Protein supplements like shakes and powders can be helpful for some people to meet their protein needs, but they’re absolutely not necessary for everyone.
Myth 2: You should cut out all animal proteins
You may have heard cutting out animal-based protein is the way to go, but like most things in life, moderation is key.
It’s true that some animal-based sources are high in saturated fat and cholesterol, and you should be mindful of your intake of those. But, there are many lean meat and low saturated fat options that deliver protein in a more heart-healthy way.
Myth 3: More protein is always better
Despite what some gurus might tell you, you don’t have to choke down protein shakes, egg whites, and tons of chicken breast at every single meal and snack. A common misconception is that more protein is always better, and that’s not necessarily true.
Instead, aim for enough protein. Head back up to the section on figuring out your own protein needs if you need a refresh!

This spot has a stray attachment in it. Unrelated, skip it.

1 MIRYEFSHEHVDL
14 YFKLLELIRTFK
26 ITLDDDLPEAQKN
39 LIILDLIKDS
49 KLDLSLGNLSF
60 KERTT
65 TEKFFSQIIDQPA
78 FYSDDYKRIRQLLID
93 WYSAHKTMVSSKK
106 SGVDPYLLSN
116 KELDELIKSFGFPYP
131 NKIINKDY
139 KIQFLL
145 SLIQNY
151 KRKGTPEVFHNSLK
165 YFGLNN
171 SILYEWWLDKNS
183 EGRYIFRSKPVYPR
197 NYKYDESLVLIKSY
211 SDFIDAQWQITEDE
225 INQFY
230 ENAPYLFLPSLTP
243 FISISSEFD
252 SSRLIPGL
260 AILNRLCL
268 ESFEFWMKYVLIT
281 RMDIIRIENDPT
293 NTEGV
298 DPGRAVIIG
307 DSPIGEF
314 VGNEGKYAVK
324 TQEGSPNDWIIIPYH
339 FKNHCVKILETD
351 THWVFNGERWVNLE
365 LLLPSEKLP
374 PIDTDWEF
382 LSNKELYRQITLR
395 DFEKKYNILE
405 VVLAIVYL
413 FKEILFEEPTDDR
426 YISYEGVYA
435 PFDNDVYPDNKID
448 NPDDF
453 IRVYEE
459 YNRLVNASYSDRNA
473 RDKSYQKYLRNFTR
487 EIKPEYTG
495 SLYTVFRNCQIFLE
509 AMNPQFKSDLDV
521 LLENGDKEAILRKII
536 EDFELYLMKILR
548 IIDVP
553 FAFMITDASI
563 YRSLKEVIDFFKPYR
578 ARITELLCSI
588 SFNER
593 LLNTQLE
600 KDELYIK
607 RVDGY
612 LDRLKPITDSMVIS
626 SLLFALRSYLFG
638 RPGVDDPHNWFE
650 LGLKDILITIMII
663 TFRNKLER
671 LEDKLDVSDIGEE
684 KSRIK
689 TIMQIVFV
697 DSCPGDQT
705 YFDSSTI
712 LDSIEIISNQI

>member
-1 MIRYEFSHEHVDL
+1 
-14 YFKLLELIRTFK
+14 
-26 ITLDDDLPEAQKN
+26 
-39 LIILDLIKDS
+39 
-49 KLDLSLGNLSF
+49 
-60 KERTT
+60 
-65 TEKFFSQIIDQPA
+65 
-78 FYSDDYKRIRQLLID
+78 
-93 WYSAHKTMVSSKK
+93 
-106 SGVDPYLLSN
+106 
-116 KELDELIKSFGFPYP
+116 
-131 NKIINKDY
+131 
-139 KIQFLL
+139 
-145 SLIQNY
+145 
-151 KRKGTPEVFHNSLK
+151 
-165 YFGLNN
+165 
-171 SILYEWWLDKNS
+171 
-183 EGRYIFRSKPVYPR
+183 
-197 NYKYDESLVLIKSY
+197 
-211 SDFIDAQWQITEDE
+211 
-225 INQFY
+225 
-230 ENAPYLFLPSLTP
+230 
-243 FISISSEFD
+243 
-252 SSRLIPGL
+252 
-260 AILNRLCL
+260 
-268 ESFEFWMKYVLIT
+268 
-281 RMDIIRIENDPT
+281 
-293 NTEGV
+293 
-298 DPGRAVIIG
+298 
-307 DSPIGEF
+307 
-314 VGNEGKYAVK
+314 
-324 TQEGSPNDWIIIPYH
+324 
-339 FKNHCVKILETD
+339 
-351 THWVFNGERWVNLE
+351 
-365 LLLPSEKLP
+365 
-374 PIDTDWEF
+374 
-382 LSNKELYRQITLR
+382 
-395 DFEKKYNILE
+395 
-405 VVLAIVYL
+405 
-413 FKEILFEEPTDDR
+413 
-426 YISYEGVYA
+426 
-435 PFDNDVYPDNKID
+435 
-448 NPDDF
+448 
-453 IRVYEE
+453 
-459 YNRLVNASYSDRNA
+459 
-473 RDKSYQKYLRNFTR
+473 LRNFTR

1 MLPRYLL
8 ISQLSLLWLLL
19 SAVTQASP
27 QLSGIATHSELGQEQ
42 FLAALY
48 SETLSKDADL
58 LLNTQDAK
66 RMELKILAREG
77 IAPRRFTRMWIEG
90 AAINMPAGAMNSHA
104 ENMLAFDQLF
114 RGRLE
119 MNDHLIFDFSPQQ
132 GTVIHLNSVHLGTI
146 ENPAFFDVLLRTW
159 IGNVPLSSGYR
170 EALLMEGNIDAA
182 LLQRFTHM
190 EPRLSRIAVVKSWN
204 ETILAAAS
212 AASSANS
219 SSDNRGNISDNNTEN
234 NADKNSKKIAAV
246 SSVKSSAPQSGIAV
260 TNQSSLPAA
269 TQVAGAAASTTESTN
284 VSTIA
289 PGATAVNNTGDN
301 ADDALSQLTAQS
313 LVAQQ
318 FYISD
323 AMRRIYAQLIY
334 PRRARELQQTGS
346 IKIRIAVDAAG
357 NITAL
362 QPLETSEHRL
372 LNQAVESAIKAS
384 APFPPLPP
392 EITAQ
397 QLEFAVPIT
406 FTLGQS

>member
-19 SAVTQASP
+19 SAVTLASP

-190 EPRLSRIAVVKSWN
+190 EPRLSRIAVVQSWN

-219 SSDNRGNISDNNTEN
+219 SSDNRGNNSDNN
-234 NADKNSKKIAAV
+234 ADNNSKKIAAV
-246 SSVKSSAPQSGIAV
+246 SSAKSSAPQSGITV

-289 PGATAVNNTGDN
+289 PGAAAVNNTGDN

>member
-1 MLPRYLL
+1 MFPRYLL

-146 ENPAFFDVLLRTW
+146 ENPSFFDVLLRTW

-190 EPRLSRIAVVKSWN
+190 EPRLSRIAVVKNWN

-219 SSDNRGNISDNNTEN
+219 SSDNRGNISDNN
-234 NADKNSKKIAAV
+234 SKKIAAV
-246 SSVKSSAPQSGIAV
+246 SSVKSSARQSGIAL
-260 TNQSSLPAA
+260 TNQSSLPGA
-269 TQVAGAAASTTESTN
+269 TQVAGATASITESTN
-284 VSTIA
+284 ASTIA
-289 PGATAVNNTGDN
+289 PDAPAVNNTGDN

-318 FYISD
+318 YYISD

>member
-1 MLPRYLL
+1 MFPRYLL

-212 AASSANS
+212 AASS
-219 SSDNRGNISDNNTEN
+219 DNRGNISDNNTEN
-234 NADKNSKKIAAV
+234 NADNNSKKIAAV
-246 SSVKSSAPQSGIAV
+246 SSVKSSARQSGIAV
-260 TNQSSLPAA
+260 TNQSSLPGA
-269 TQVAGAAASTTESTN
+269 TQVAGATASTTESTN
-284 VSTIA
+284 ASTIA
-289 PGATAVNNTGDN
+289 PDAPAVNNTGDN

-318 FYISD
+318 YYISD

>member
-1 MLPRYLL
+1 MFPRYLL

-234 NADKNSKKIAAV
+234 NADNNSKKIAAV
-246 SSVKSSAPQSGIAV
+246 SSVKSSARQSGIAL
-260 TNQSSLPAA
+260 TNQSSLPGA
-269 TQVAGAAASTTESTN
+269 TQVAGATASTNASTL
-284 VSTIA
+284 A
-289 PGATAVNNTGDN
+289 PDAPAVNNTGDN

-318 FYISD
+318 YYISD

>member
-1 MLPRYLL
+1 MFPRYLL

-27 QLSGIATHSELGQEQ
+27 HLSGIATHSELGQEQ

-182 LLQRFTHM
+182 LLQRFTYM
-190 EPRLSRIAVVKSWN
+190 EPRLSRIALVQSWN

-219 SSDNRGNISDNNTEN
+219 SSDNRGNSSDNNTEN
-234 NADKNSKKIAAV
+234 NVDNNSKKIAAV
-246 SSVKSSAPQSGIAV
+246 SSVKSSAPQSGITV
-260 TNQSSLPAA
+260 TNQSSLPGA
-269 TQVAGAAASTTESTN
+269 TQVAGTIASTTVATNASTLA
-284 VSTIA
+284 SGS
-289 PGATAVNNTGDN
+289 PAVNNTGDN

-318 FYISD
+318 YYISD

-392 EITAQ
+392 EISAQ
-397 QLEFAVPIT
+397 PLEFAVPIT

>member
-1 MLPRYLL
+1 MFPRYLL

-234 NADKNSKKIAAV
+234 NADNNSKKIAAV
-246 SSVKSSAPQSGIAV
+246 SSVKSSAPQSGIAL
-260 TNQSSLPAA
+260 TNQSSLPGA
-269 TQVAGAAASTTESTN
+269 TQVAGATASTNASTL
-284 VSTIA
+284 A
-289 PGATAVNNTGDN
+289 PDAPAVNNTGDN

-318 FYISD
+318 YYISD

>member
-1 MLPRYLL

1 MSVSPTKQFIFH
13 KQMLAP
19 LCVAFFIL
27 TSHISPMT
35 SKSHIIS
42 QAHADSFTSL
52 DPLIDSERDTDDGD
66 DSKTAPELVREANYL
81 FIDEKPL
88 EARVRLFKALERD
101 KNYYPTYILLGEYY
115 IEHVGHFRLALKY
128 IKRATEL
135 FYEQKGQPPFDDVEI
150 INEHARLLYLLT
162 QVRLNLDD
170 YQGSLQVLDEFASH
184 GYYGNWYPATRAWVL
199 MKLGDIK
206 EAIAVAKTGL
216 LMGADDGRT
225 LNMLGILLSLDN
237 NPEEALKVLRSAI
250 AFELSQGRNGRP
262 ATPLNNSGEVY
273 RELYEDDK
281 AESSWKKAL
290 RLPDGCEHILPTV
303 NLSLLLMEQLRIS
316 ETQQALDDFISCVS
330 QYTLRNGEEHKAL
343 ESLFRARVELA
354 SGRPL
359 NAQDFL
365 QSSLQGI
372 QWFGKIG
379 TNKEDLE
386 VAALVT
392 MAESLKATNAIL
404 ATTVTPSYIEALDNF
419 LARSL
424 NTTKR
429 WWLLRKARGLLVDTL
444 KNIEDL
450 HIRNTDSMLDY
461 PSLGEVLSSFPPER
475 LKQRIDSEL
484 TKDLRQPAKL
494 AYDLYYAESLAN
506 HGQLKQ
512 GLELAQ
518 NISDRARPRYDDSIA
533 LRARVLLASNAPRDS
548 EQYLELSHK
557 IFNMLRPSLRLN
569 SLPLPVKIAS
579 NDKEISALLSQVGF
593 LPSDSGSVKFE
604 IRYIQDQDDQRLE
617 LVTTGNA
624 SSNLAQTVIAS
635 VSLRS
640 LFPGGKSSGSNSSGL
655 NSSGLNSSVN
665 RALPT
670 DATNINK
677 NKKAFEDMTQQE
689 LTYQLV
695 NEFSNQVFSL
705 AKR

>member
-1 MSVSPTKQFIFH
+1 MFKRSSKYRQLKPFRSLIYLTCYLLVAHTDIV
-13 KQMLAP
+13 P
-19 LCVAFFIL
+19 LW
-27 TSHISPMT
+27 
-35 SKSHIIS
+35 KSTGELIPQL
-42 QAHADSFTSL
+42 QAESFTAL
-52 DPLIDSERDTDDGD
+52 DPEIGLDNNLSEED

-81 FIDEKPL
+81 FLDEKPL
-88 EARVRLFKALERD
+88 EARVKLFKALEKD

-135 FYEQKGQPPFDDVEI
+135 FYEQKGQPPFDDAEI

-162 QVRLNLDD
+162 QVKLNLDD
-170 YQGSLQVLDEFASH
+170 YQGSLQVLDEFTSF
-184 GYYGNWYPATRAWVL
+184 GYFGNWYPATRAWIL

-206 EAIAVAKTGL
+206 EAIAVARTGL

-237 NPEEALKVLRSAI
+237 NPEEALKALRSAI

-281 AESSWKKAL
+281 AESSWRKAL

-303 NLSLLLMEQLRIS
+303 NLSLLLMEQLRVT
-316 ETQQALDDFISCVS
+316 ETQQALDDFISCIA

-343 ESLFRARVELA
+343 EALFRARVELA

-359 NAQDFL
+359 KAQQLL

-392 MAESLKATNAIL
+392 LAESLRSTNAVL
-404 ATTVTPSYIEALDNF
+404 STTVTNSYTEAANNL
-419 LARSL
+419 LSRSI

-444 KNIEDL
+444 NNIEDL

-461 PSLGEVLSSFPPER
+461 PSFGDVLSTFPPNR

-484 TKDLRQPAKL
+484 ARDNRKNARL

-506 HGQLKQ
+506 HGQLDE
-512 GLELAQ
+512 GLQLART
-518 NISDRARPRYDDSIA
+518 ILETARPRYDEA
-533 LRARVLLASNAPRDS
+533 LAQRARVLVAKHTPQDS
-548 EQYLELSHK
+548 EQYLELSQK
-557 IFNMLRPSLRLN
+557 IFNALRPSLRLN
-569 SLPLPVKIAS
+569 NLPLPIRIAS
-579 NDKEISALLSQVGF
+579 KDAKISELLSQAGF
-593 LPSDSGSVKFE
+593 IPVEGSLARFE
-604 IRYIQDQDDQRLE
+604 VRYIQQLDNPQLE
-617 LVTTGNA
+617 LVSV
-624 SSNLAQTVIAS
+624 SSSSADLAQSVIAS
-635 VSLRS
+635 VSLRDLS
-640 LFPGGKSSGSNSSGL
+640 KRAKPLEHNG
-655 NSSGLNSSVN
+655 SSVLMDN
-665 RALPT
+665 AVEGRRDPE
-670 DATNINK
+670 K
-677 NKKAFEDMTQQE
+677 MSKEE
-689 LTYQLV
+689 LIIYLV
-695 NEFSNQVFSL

Upping your protein intake is a great idea if you did the math and realized you’re falling a little short. But there’s no need to eat it excessively!
Eating a healthy amount can help curb frustrating cravings, build and maintain muscle mass, and keep your body functioning properly. If you eat animal-based protein, getting all 9 essential amino acids shouldn’t be a problem. And if you eat plant-based, be sure to shake up your protein sources to get all 9!
Healthy eating doesn’t have to be so complicated. Want to learn more about getting the nutrients you need while still making room for fun foods? Follow me on the ‘gram for more tips, tricks and delicious recipes!
Need some high protein breakfasts?
Kale and Mushroom Egg Bites (Starbucks-inspired)
Blended Cottage Cheese Savory Breakfast Bowls